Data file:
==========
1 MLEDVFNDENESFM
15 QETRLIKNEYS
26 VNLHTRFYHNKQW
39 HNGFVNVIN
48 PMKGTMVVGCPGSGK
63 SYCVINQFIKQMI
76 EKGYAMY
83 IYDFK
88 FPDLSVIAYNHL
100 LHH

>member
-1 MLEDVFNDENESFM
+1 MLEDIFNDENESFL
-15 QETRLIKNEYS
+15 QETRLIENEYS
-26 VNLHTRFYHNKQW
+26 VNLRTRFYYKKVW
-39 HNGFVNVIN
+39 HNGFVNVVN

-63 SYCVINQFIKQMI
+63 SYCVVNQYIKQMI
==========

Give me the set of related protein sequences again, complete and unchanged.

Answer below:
1 MLEDVFNDENESFM
15 QETRLIKNEYS
26 VNLHTRFYHNKQW
39 HNGFVNVIN
48 PMKGTMVVGCPGSGK
63 SYCVINQFIKQMI
76 EKGYAMY
83 IYDFK
88 FPDLSVIAYNHL
100 LHH

>member
-1 MLEDVFNDENESFM
+1 MLEDIFNDENESFL
-15 QETRLIKNEYS
+15 QETRLIENEYS
-26 VNLHTRFYHNKQW
+26 VNLRTRFYYKKVW
-39 HNGFVNVIN
+39 HNGFVNVVN

-63 SYCVINQFIKQMI
+63 SYCVVNQYIKQMI